What character or element of the story do you identify with the most and why?

Bo is figuring out when to take risks, and to be flexible, and when to assert herself and set clear boundaries. I’m navigating that on a daily basis.

If you could put any character from another book into this story, who would it be and why?

Ryan Hart from Ways to Make Sunshine and Ways to Grow Love by Renée Watson, and Delphine from Rita Williams-Garcia’s Gaither Girls trilogy (so there’d be some time travel involved.) I think they’d all have a lot of fun being creative together. And they’d definitely put on a show.

What do you want kids today to take away from this story?

I hope each reader gets whatever they need from this story, and I believe that that’s something that can change over time too, and that’s a beautiful thing. Reading is so very much about relationship – with story, with ourselves, with the world…I’m a big re-reader, and my favourite books have always fulfilled different emotional and/or intellectual needs at different moments in life. I often read to figure things out about myself, and in my life; to understand some of the questions that I had about our world, to find answers, to ask more questions. I hope that readers can feel its warmth, love, and respect for them and their worlds, and sense (and maybe share) my love for New York City. And also for cake.

What are you currently reading?

I’m reading A Wish in the Dark by Christina Soontornvat, The Warden by Anthony Trollope, Micaela Coel’s Misfits, and Black Futures, edited by Kimberly Drew and Jenna Wortham. And I’ve got a re-read of Parable of the Sower on deck!

Olugbemisola Rhuday-Perkovich

Olugbemisola Rhuday-Perkovich is the author of 8th Grade Superzero, It Doesn't Take a Genius, the nonfiction books Above and Beyond: NASA’s Journey to Tomorrow and Someday Is Now: Clara Luper and the 1958 Oklahoma City Sit-Ins, and the upcoming Mae Makes a Way and Saving Earth: The Climate Crisis and the Fight for Our Future. She is the coauthor of the middle-grade novel Two Naomis, which was nominated for an NAACP Image Award, and its sequel, Naomis Too. Inspired by some of her favorite family stories and the city she loves, Operation Sisterhood is a celebration of the sweetness and spice of sisterhood. Olugbemisola is a member of the Brown Bookshelf and a former board member of We Need Diverse Books. She lives with her family in New York City, where she writes, makes things, and needs to get more sleep. Discover more about Olugbemisola online at olugbemisolabooks.com.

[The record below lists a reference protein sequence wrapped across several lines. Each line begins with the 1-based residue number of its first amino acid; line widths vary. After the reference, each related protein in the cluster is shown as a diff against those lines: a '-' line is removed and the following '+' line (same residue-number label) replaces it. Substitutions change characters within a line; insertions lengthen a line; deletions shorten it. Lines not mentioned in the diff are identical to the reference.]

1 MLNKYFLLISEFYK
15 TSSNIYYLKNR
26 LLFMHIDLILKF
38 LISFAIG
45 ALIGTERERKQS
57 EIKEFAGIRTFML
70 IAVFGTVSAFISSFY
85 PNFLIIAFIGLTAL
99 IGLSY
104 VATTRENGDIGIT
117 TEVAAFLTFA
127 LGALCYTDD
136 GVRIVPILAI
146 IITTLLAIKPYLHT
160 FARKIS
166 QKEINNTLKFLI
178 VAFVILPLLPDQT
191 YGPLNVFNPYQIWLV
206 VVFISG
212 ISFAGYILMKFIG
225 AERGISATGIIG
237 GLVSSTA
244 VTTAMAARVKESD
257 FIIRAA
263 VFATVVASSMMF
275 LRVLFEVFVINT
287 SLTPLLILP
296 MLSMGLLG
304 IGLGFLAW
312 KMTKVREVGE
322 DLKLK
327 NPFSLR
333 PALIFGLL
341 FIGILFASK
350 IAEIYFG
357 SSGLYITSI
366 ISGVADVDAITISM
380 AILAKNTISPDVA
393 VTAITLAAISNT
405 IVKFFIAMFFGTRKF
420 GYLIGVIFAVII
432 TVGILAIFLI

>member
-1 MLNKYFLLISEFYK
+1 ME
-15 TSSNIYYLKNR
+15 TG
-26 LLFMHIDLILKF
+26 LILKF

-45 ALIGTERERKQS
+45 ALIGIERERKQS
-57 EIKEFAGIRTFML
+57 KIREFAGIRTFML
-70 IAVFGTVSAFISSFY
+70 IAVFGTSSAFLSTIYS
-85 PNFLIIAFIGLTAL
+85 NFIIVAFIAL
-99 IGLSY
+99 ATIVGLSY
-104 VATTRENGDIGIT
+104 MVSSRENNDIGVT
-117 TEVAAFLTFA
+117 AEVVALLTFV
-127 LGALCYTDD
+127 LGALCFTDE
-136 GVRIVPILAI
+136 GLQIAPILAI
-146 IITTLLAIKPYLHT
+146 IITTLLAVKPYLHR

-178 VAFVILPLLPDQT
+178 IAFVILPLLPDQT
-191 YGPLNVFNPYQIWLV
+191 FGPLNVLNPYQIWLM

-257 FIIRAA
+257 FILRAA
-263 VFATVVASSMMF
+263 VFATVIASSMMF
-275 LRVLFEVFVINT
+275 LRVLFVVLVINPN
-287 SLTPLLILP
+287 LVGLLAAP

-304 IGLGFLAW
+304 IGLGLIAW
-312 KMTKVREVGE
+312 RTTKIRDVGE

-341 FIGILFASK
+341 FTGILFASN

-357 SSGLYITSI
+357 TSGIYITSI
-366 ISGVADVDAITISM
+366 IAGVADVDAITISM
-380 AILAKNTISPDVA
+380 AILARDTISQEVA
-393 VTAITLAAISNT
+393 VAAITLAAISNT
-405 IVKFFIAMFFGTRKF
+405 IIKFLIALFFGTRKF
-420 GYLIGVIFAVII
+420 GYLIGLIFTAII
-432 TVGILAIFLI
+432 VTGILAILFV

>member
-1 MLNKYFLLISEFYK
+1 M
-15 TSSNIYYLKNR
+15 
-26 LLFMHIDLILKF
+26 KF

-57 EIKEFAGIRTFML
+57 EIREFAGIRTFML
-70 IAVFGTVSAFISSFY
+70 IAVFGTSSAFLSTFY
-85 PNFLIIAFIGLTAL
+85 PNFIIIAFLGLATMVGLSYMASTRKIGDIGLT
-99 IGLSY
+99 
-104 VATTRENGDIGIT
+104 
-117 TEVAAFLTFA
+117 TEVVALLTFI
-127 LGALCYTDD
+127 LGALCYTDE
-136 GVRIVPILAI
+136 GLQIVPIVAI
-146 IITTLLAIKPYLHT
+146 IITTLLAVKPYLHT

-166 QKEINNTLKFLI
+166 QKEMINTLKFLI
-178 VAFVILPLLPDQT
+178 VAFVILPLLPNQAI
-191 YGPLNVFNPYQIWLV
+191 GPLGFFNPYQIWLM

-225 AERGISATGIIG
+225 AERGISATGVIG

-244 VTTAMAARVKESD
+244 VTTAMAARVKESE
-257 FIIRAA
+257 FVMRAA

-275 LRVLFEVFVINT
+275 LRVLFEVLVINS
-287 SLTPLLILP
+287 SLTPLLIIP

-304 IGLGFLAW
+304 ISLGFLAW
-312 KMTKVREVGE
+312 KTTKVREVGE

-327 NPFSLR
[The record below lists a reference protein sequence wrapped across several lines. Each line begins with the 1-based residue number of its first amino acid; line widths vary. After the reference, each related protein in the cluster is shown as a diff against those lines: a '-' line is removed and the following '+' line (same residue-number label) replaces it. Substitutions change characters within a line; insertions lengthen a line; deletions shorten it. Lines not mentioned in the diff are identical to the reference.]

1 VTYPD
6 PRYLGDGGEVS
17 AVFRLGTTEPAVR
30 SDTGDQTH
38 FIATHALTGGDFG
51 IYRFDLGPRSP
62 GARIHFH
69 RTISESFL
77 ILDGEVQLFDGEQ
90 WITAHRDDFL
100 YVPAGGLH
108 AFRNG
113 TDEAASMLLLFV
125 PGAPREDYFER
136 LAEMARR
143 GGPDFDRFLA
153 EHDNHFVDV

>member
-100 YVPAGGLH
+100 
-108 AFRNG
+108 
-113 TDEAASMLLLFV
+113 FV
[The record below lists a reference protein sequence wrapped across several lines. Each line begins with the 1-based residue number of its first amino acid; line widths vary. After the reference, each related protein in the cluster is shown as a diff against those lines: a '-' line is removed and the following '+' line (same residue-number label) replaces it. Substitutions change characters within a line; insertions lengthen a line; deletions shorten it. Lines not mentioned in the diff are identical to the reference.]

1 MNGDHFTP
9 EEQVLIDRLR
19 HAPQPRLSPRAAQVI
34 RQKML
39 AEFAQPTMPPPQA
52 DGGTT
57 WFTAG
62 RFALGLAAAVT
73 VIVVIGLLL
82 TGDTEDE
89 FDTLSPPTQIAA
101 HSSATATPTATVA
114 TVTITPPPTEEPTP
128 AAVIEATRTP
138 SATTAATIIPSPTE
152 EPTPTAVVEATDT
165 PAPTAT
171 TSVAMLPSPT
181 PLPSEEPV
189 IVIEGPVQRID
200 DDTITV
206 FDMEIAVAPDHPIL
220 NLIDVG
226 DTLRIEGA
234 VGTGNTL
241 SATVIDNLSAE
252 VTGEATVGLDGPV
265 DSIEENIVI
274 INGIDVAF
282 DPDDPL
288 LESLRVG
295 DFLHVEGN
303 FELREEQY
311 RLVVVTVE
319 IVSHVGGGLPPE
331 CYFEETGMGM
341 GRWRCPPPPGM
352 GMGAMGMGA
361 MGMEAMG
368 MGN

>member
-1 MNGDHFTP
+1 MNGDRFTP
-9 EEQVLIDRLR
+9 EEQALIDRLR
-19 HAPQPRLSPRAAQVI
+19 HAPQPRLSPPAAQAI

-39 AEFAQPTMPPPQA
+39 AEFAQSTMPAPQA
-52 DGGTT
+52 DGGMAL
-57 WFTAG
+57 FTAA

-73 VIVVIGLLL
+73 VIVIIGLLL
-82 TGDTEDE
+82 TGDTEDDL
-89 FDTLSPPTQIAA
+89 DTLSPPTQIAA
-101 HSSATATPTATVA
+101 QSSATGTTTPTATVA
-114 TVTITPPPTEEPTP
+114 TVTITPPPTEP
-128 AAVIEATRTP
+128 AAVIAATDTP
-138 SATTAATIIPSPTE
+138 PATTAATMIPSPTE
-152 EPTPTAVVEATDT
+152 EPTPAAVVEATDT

Operation Sisterhood

Operation Sisterhood By Olugbemisola Rhuday-Perkovich

Fans of the Netflix reboot of The Babysitters Club will delight as four new sisters band together in the heart of New York City. Discover this jubilant novel about the difficulties of change, the loyalty of sisters, and the love of family from a prolific award-winning author.

"[A] jubilant middle grade novel." -The New York Times
 
Bo and her mom always had their own rhythm. But ever since they moved to Harlem, Bo’s world has fallen out of sync. She and Mum are now living with Mum’s boyfriend Bill, his daughter Sunday, the twins, Lili and Lee, the twins' parents…along with a dog, two cats, a bearded dragon, a turtle, and chickens. All in one brownstone! With so many people squished together, Bo isn’t so sure there is room for her. 
 
Set against the bursting energy of a New York City summer, award-winning author Olugbemisola Rhuday-Perkovich delivers a joyful novel about a new family that hits all the right notes!
 
“This ode to Black girlhood and the communities that serve them offers humor, tenderness, and charm.” –Renée Watson, New York Times bestselling author

“A beautiful, rich, and deeply comforting story about family and the powerful choice to live with joy, Operation Sisterhood is a book to savor.” –Rebecca Stead, New York Times bestselling author